The Trump administration seems intent to undermine Canada in any way it can.
Tariffs on steel and aluminum threaten to cripple the Canadian economy. Many Canadians, especially those associated with the new recreational marijuana industry, are experiencing tough interrogations at the U.S-Canada border. Earlier this month, news broke that the American border patrol is executing raids into soveriegn Canadian waters off the coast of New Brunswick.
This escalation in relations, of course, will inevitably affect Canada more than the United States. The U.S. is both Canada's largest export and import market, and around 90% of the Canadian population lives within two hundred kilometres of the border.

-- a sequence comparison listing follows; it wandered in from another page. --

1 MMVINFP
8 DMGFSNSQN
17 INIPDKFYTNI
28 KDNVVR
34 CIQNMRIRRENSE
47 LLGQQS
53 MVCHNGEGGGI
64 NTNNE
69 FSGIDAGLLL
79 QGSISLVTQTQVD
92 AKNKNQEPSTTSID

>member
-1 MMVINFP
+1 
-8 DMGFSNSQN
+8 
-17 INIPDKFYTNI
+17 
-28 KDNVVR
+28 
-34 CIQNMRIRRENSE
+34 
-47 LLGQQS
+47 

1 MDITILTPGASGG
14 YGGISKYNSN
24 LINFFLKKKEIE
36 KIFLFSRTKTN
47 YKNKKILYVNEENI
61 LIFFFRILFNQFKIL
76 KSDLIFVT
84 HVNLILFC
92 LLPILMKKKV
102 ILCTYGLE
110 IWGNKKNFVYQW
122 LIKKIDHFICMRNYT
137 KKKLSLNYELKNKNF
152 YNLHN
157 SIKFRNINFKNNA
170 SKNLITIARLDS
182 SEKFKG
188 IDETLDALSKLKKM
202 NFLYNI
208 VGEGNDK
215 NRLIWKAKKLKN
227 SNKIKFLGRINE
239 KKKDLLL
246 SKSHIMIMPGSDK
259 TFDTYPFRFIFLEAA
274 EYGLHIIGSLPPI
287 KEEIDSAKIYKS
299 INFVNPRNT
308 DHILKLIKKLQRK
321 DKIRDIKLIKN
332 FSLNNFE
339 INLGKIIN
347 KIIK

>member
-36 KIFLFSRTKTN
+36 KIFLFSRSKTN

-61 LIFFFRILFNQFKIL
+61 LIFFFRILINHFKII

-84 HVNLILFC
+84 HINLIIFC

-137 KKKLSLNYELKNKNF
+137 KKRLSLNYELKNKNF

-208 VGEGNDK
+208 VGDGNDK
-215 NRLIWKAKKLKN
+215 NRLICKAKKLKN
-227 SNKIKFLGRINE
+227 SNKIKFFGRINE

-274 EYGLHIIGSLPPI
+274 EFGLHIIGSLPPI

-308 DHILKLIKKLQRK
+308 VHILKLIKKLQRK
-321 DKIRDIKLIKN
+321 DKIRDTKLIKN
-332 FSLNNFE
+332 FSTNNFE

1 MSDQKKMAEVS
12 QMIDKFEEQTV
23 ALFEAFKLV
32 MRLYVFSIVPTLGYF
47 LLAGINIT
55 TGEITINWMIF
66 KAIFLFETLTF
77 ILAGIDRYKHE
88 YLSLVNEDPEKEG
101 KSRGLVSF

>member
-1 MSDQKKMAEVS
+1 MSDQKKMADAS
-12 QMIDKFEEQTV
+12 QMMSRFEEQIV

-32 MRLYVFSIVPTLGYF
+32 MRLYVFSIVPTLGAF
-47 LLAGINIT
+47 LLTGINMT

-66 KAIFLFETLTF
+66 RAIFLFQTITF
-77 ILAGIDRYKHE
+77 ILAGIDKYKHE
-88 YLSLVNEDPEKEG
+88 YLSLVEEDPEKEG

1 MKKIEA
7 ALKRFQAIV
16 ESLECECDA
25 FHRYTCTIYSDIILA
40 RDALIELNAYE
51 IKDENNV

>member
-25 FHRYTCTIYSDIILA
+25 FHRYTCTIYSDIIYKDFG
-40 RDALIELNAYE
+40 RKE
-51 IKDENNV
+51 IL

So it is especially concerning that U.S. officials now view Canada as a threat.
In a formal complaint filed at the World Trade Organization (WTO) this week, the U.S. calls Canadian retaliatory tariffs "completely without justification under international rules," despite the Trump administration's own levies against Canadian goods, which the complaint describes as "wholly justified."
The letter accuses Canada of undermining American "national security interests." U.S. representatives at the WTO hope the international agency will back the Trump administration agenda.
This new complaint comes just days after the NATO summit, where Trump berated American allies for what he perceives as their lack of military and economic support. Days later, Trump met with Russian president Vladimir Putin, an act many in the United States have labelled as treasonous.
It seems Trump is distancing his closest partners while cozying up to belligerent dictators.